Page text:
Abstract

New marine geophysical data allow the preparation of revised bathymetric and magnetic anomaly charts of the Panama Basin and demonstrate that the eastern part of the basin, between the fracture zone at long 83°W and the Colombian continental margin, was formed by highly asymmetric sea-floor spreading along the boundary of the Nazca and Cocos plates 27 to 8 m.y. B.P. Lineated magnetic anomalies recording this history are oriented approximately east-west. The oldest set of north-flank anomalies overlaps in age with those adjacent to the Grijalva scarp, south of the western Panama Basin, where they are oriented 065°. Younger anomalies (5C to 5) in the eastern basin are approximately parallel to anomalies of this age identified on the Carnegie platform and the flanks of the Costa Rica rift. The eastern basin now contains a pattern of fossil spreading centers (including the Malpelo rift) and transform faults (including the Yaquina graben) that were abandoned 8 m.y. B.P. by a shift in plate boundaries that transferred a large section of the Cocos plate to the Nazca plate. Cessation of Nazca-Cocos spreading east of long 83°W was heralded by a 3-m.y. deceleration of spreading on the eastern segments, which created rough topography and axial rift valleys typical of slow-spreading ridges. Westward jumping of the Nazca-Cocos-Caribbean triple junction rejuvenated the northern segment of the fracture zone at long 83°W, causing uplift of the adjacent Coiba Ridge. Recently, active transform faulting has jumped farther west, from the foot of the Coiba Ridge to the Panama fracture zone.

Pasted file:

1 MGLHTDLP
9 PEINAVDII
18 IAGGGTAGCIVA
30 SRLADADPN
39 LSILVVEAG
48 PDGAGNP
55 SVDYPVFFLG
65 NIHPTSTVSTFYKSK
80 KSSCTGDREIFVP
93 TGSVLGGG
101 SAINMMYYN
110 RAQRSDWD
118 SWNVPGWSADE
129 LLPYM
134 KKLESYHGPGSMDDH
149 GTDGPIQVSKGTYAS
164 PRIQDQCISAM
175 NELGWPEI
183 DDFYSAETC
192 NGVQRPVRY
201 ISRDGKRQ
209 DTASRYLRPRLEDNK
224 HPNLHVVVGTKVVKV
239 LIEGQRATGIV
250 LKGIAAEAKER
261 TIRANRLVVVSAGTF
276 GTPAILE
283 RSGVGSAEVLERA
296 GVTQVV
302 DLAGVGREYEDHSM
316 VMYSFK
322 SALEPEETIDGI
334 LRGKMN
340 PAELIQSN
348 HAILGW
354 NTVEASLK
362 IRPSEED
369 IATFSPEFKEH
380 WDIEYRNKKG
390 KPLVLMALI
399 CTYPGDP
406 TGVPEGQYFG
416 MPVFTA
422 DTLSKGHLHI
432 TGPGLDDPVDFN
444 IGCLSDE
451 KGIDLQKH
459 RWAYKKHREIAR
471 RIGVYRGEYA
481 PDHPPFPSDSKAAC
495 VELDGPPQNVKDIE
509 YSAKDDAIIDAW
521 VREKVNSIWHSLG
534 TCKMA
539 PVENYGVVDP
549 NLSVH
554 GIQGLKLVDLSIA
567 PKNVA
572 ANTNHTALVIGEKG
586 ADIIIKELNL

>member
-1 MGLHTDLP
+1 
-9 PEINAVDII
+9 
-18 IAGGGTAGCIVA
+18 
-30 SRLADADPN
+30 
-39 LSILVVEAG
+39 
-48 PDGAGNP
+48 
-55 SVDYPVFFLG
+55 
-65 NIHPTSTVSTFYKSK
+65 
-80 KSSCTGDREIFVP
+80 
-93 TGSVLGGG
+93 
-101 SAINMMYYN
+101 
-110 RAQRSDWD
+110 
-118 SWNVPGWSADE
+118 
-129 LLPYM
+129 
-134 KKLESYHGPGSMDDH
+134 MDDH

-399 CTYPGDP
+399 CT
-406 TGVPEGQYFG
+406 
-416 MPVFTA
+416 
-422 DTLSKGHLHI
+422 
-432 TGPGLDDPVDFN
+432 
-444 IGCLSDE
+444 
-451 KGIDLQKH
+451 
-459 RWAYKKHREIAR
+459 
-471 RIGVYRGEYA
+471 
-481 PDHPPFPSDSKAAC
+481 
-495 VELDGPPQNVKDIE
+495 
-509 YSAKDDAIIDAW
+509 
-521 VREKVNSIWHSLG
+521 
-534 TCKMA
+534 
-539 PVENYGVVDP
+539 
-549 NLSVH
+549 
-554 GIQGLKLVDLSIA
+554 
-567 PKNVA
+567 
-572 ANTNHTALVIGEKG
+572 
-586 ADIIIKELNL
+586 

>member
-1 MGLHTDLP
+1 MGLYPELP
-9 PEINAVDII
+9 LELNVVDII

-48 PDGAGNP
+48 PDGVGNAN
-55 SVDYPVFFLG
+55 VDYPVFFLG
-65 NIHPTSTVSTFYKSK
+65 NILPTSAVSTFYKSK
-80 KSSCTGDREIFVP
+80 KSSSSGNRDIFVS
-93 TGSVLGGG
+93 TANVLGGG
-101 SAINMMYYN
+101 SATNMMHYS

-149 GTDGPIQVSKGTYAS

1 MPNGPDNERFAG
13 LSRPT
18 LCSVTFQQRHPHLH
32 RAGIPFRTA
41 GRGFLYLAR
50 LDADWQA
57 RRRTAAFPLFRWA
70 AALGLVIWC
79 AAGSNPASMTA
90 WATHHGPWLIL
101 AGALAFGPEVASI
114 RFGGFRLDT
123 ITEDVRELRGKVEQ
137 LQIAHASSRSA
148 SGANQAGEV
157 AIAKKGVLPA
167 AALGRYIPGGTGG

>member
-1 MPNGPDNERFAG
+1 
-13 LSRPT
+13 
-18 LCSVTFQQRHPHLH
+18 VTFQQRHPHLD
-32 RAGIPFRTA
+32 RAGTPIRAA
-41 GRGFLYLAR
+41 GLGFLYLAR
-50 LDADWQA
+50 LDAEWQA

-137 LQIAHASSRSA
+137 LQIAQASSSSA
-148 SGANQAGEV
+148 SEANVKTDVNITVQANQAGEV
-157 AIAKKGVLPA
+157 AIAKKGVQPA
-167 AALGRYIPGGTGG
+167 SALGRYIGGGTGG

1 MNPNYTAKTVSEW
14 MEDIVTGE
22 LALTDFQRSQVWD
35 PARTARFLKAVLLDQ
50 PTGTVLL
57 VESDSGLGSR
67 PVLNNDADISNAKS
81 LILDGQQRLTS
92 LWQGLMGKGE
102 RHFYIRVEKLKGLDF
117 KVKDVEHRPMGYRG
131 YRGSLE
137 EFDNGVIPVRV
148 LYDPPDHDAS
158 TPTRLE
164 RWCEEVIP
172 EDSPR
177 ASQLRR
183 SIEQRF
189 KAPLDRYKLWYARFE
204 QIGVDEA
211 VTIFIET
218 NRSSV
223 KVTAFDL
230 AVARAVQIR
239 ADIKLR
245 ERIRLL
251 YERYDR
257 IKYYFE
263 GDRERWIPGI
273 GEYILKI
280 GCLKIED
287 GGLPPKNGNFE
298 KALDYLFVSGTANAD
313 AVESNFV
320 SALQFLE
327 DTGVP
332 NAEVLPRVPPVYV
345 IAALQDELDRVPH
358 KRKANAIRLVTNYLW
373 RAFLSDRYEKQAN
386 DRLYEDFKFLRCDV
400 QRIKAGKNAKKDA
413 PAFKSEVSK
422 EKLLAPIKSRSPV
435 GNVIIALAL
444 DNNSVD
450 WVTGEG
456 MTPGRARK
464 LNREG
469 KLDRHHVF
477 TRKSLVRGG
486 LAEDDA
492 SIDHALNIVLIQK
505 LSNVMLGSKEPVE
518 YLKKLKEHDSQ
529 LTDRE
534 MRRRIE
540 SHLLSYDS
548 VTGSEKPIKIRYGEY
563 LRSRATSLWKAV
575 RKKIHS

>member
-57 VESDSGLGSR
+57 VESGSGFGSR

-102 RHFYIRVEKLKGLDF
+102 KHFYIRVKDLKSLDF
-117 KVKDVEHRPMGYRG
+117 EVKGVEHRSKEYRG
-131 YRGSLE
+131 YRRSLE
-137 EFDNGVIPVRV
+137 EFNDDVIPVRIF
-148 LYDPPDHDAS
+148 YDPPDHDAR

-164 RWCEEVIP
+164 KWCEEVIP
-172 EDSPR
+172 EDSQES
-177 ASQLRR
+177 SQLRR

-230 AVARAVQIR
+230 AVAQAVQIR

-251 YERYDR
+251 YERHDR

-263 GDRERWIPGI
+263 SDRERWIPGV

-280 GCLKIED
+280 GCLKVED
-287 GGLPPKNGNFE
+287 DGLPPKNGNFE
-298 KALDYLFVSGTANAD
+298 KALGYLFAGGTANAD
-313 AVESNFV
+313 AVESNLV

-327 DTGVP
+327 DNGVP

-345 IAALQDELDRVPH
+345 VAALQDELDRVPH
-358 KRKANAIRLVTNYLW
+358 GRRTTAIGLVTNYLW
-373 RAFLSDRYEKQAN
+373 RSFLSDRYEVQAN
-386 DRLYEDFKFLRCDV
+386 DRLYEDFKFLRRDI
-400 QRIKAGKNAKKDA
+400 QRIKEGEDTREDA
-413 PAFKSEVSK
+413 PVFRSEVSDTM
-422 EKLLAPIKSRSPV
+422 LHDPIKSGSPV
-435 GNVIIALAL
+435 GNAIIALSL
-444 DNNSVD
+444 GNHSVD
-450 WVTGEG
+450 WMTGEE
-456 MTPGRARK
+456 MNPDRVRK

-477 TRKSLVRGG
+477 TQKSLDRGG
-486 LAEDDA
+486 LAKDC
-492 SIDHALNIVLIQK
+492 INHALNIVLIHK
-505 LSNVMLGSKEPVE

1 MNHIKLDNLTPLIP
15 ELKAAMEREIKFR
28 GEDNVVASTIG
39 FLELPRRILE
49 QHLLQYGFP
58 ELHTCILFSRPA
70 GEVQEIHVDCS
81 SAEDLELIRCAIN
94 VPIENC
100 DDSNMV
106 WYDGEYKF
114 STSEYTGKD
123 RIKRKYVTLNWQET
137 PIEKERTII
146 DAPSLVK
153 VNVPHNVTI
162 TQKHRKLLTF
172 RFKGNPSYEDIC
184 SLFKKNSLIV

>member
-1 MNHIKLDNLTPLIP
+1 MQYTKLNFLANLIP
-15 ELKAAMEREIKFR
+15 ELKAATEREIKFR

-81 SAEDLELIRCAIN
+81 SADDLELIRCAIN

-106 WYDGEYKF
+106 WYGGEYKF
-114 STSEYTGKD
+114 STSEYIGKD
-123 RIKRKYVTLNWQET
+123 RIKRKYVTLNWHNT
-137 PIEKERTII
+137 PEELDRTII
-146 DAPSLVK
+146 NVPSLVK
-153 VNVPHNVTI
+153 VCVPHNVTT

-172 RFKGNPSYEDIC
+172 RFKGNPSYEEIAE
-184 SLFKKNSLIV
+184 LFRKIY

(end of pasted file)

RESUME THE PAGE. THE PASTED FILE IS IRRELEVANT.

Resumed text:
Apart from changes in plate boundaries, the main event in the tectonic evolution of the region was initiation about 22 to 20 m.y. B.P. of the hot spot that created the Malpelo, Cocos, and Carnegie Ridges. Precursors of effusive ridge-building volcanism included major fracturing of the oceanic crust to the north of the present Malpelo Ridge. Both processes hamper identification of magnetic anomalies in the vicinity of the ridges. Our interpretation of the tectonic history is also incomplete in the easternmost parts of the basin, where data are insufficient; this impairs our interpretation of the adjacent continental geology in terms of changing interaction between oceanic and continental plates. The geologic history of the Isthmus of Panama is compatible with our application of the plate-tectonic model.

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